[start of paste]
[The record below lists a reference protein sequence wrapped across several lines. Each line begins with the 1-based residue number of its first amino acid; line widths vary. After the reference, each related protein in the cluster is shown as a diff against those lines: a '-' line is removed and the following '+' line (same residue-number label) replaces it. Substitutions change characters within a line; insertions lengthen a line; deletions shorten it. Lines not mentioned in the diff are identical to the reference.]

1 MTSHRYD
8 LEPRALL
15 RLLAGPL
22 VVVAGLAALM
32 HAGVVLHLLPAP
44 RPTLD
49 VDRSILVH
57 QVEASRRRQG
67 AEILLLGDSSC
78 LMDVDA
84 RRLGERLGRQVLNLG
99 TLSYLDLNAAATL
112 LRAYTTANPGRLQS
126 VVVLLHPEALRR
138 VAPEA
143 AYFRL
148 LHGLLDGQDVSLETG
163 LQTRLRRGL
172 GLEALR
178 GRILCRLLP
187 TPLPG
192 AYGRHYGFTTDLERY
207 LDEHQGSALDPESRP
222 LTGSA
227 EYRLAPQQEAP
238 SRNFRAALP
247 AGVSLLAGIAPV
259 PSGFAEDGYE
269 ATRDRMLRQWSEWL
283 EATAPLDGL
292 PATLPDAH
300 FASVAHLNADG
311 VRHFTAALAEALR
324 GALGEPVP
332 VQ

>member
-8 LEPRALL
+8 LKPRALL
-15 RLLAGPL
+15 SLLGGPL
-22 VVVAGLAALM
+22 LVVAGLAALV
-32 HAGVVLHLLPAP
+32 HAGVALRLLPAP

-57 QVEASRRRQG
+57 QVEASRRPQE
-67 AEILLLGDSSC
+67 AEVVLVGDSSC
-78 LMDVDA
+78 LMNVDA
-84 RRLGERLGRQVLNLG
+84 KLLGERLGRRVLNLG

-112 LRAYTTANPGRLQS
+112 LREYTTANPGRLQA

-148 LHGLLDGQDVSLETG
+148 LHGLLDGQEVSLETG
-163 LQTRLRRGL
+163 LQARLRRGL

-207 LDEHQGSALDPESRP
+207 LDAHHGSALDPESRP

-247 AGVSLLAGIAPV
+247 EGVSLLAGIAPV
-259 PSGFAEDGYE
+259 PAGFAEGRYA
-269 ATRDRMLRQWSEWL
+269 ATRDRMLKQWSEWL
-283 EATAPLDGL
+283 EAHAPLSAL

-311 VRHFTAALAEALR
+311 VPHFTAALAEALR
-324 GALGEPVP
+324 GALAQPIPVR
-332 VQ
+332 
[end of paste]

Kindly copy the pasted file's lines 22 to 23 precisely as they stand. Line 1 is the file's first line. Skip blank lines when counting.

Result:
187 TPLPG
192 AYGRHYGFTTDLERY